While the studio and home people might be using desktops, a number of people need to be able to use this interface with a laptop on location, which requires using a built-in connection standard.

It just stinks that if you're in the Windows world, the cheapest motherboards and laptops with TB3 are still in the higher price ranges, and even if you get one it's not necessarily guaranteed to have a good implementation or to be compatible with Thunderbolt audio equipment. The ASUS ThunderboltEX motherboard add-on cards are examples of that -- might work, might not, costs a few hundred dollars with an ASUS MB and expansion card to find out.

I'm hoping either TB3 eventually trickles down to budget equipment or a new low-latency connection standard emerges.
So this Thunderbolt thing is exactly giving a finger to desktop PC users as you have to use another internal card anyway, in order to use an external interface. Before this there was ExpressCard which was much more common in the PC market.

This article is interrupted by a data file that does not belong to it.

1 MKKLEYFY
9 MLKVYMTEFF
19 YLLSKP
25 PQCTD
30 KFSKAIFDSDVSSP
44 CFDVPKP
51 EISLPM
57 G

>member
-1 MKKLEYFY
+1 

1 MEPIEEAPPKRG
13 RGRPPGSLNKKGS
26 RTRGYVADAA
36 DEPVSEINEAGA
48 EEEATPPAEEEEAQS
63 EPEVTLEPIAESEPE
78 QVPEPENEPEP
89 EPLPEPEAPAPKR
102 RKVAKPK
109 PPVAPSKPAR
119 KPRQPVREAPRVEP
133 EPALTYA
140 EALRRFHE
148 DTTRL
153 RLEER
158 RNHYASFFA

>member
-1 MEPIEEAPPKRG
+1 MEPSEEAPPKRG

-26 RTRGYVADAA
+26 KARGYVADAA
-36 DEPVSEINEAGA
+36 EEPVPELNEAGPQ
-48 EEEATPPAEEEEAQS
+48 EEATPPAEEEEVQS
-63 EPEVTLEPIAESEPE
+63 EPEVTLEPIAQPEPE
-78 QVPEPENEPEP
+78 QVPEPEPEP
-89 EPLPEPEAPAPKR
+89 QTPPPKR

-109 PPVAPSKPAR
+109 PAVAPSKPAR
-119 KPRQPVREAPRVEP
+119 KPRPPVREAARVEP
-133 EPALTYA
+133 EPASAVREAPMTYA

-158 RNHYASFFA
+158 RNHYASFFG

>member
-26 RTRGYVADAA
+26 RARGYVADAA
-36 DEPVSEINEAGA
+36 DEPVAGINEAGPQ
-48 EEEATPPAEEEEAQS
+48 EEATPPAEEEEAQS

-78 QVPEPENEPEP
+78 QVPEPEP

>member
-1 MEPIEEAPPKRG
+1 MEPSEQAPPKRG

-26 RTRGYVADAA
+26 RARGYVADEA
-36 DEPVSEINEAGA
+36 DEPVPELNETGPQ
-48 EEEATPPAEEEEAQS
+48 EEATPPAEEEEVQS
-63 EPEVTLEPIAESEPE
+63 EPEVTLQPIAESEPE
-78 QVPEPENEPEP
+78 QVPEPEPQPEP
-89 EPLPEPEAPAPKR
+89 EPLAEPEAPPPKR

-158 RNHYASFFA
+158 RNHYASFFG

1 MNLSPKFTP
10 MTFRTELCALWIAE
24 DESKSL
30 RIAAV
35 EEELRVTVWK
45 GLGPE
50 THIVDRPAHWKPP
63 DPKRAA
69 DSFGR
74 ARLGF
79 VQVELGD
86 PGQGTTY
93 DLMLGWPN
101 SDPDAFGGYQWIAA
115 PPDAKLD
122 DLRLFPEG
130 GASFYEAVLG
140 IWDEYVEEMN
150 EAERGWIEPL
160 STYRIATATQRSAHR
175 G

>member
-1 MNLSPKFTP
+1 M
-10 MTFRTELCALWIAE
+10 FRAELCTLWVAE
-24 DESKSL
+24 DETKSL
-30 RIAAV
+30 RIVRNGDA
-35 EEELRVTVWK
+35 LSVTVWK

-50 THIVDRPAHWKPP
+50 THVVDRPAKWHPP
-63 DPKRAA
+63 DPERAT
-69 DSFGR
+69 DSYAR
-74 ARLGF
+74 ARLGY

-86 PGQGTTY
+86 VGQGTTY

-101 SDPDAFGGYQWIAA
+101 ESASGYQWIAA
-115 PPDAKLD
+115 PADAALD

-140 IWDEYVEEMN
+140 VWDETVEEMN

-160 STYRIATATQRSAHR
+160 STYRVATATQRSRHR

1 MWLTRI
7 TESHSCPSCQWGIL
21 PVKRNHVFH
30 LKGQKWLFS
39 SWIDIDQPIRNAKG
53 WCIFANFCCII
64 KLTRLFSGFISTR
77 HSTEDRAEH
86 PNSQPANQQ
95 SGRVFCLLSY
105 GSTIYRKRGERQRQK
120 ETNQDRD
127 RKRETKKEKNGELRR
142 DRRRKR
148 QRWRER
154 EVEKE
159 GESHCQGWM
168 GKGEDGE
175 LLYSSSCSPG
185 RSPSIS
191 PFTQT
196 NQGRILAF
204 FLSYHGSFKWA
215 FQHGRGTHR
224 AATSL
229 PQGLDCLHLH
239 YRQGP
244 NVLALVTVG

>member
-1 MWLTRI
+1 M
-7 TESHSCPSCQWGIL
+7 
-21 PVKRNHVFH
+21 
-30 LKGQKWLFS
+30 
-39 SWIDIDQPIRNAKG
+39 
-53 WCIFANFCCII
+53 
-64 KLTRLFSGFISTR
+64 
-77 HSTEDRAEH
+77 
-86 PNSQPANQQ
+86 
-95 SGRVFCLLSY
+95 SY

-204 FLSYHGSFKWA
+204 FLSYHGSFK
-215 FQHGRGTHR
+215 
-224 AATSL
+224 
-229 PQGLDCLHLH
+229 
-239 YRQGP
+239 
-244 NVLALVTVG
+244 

So this Thunderbolt thing is exactly giving a finger to desktop PC users as you have to use another internal card anyway, in order to use an external interface. Before this there was ExpressCard which was much more common in the PC market.
Not necessarily, there are a number of PC motherboards with built-in TB3. But they tend to be the most expensive models, and unless you dig in to each specific model you don't know what you're getting -- 2-lane vs. 4-lane or whether or not it will work with your TB audio interface. I just brought up ASUS because they tried to solve the problem with an add-on PCIe card and it was hit or miss.

But yeah, Thunderbolt and Mac, you're golden. Thunderbolt and PC is a minefield.
 
So this Thunderbolt thing is exactly giving a finger to desktop PC users as you have to use another internal card anyway, in order to use an external interface. Before this there was ExpressCard which was much more common in the PC market.